BDC develops projects that examine the relationship between novel body movements and creativity. We are creating a system based on recent experimental evidence from cognitive science and neuroscience, showing that a common coding in the brain connects execution, perception and imagination of movements. The common coding idea suggests that executing novel movements improves imagination of novel movements. And this, in turn, improves creativity in scientific and artistic disciplines that emphasize movement. Supported by the National Science Foundation, grant #0757370.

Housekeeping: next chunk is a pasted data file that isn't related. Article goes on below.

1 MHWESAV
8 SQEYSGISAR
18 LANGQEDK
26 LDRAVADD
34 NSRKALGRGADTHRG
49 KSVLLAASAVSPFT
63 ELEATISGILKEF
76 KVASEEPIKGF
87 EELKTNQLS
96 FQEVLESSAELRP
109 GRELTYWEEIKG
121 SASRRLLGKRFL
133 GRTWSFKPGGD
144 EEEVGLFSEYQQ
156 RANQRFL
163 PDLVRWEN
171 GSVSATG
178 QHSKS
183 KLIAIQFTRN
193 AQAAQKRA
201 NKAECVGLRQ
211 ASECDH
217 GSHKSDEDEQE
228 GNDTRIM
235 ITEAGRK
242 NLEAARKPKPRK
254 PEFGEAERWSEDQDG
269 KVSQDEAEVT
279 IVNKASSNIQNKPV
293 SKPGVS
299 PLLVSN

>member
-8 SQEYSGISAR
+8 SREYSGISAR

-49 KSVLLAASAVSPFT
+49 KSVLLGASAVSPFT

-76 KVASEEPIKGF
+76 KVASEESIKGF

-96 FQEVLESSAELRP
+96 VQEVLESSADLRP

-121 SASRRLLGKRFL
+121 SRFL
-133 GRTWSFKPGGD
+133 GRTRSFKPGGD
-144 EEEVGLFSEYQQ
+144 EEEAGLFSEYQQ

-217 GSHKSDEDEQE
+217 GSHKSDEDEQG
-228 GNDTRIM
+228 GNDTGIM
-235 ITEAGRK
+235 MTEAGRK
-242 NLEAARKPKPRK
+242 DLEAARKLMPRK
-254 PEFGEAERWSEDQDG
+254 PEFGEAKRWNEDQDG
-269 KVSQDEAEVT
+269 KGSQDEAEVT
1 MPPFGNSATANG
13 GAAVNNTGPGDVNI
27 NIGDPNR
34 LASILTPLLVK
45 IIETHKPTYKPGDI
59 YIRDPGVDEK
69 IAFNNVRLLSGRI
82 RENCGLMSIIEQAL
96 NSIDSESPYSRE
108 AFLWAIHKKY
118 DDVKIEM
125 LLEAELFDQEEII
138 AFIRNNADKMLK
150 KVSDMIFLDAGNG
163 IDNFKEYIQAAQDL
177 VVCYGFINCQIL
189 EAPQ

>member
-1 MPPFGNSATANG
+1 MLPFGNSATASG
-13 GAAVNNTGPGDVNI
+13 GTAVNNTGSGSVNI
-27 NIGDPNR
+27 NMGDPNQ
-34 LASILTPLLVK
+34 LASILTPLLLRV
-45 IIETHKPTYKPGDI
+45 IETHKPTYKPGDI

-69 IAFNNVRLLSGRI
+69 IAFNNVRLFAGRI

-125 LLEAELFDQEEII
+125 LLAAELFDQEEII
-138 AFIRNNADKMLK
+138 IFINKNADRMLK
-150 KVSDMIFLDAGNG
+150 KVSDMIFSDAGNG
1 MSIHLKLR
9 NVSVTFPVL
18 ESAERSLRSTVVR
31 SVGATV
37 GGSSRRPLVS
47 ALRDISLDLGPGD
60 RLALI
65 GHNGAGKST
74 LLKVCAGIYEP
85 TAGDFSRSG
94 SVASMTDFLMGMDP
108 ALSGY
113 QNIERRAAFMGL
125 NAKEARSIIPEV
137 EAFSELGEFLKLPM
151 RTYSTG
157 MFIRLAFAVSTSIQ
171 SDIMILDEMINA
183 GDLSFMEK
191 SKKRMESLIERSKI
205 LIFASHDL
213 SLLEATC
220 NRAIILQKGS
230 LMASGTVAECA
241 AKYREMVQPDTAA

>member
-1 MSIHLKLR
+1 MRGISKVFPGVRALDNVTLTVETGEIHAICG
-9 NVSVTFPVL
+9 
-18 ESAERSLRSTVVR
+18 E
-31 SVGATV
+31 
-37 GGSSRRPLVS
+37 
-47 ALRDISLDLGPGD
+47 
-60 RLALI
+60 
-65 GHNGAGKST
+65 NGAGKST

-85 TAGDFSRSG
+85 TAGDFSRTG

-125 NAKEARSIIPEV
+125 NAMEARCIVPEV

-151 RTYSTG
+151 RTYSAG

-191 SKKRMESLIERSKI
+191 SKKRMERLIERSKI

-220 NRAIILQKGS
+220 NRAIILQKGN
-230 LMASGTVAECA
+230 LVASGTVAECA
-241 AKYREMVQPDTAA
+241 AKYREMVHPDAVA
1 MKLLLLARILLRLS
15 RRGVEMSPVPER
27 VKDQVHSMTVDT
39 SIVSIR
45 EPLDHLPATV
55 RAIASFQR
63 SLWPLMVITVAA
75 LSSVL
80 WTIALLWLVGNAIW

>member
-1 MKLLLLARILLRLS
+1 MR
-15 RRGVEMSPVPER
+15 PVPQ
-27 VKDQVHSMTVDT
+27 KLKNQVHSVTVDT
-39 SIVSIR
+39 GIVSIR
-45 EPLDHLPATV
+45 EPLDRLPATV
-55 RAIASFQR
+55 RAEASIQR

Ali Mazalek
Michael Nitsche
Sanjay Chandrasekharan
Tim Welsh
Paul Clifton
Kai Tan
Yilin (Elaine) Liu

Project Webpage

I’m in the game: embodied puppet interface improves avatar control

Recognizing Self in Puppet Controlled Virtual Avatars

Ideomotor design: Using common coding theory to derive novel video game interactions

Giving your self to the game: transferring a player’s own movements to avatars using tangible interfaces

Tangible Interfaces for Real-Time 3D Virtual Environments

Puppet Video